Hilchos Lashon Hara chapter 7, section 7

Three concepts concerning lashon hara are similar but different in many details. These are meheiman kebei trei (a person I regard as reliable as two witnesses), mesi’ach lefi tumo (someone who speaks lashon hara conversationally without deliberate intent to divulge information) or a story that involves devorim nikorim (clear indications that it is true).
The prohibition of believing lashon hara applies even if one believes the speaker as credible as two witnesses. When we wrote earlier that one may reveal a report privately to one’s spiritual teacher or confidant if one knows that he believes one like two witnesses and that one’s spiritual teacher may believe the report and hate the person spoken of and avoid him until he knows he repented, that only applies when the story involved factors that made it permitted to speak of the person so long as he had not repented.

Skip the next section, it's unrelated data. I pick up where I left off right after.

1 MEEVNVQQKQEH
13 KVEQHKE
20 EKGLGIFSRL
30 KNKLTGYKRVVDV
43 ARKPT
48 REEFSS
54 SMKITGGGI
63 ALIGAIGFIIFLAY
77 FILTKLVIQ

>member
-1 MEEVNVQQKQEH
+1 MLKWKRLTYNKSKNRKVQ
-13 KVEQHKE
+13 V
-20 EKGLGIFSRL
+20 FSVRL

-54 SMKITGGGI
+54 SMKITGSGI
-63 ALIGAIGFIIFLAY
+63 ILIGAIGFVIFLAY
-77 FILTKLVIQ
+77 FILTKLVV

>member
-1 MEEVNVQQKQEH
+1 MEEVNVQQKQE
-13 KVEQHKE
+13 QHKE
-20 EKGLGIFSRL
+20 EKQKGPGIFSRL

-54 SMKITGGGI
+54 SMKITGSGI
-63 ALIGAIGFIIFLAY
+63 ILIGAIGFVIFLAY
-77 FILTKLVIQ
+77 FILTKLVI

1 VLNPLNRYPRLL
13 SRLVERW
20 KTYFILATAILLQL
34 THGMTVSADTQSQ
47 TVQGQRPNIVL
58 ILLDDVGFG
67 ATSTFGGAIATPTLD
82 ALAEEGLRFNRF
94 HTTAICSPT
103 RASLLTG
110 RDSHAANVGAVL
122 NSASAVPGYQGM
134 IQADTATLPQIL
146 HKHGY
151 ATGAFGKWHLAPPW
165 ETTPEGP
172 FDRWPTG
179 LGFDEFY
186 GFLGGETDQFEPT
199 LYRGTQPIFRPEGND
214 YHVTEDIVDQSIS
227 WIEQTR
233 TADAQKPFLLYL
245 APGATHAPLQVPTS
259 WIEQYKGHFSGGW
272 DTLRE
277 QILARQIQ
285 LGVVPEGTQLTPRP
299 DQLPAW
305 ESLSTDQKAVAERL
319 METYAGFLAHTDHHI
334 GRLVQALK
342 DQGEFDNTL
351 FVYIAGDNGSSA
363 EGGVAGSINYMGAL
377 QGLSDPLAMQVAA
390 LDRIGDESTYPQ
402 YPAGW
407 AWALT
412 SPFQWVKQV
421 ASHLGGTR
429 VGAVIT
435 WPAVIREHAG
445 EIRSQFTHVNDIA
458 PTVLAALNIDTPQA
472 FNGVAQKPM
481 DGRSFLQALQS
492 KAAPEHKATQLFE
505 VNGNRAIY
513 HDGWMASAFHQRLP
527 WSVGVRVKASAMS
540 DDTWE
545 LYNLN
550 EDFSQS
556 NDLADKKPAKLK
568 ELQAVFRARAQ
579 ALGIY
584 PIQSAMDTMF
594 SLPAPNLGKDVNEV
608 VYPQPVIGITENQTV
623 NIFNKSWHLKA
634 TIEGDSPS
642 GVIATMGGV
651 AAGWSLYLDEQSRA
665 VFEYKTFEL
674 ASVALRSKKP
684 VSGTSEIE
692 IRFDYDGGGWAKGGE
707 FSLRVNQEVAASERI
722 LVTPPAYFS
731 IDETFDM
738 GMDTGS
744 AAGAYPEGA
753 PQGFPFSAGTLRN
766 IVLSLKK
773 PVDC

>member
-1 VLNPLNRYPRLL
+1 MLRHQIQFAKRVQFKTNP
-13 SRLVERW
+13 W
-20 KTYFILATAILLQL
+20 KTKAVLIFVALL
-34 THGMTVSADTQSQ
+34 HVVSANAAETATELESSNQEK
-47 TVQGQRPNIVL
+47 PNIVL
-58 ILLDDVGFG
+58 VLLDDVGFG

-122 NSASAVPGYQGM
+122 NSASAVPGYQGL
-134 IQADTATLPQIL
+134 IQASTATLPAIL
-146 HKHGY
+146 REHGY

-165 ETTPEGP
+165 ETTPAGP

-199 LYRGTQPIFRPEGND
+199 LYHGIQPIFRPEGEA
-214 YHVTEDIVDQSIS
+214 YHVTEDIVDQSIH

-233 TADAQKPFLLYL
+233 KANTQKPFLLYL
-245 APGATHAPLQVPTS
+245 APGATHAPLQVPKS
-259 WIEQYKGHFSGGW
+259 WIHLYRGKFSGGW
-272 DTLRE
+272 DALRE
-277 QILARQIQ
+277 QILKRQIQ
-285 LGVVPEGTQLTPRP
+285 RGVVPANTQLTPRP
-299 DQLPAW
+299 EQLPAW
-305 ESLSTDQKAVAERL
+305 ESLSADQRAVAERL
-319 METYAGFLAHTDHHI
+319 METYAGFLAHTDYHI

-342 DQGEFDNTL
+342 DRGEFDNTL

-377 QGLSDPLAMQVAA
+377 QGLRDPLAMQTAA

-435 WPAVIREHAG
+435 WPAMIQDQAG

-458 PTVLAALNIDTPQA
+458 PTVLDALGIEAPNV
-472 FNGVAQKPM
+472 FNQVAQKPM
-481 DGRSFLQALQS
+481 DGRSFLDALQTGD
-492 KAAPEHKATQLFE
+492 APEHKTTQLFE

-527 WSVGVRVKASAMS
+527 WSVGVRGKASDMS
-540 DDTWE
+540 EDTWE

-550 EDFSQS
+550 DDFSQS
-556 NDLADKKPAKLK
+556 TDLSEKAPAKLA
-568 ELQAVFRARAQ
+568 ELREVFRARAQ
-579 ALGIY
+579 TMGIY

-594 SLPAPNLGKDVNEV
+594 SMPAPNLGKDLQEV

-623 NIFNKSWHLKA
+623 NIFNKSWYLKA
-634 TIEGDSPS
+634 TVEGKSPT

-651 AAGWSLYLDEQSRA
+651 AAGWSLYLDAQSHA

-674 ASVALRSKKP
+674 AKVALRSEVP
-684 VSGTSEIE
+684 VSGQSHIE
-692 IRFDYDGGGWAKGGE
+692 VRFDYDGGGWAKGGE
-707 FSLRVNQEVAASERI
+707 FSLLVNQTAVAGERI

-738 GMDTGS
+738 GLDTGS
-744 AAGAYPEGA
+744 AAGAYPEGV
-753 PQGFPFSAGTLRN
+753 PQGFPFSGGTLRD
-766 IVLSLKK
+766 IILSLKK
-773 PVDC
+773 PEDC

This includes his deliberately transgressing a sin well known to be forbidden in circumstances that cannot be judged charitably (such as the story of Tuviah in Pesachim [113] that involved adultery). This leniency does not apply if one could judge the deed favourably such as assuming he did it inadvertently, nor does it apply to speaking derogatorily of a person in general or saying he lacks certain positive traits (as discussed earlier 5:2) or mentioning the deeds of his forebears or relatives, or his earlier deeds. This is certainly not included in the leniency of meheman kebei trei because even if one’s report is true, it was still forbidden to speak of the person as explained earlier (4:3).
The listener too may not believe the derogatory story in such circumstances as explained earlier (6:7). (In addition to the prohibition of believing lashon hara, he will also transgress, Do not place a stumbling block before a blind person, and other negative and positive commands mentioned in the introduction. For the speaker certainly transgressed lashon hara even if he spoke the truth and the listener led him to this, for had he refused to listen the speaker would have kept silent. The more the listener believes the speaker and makes the story harmful to the victim, the more the listener transgresses through his causation of the speaker to sin.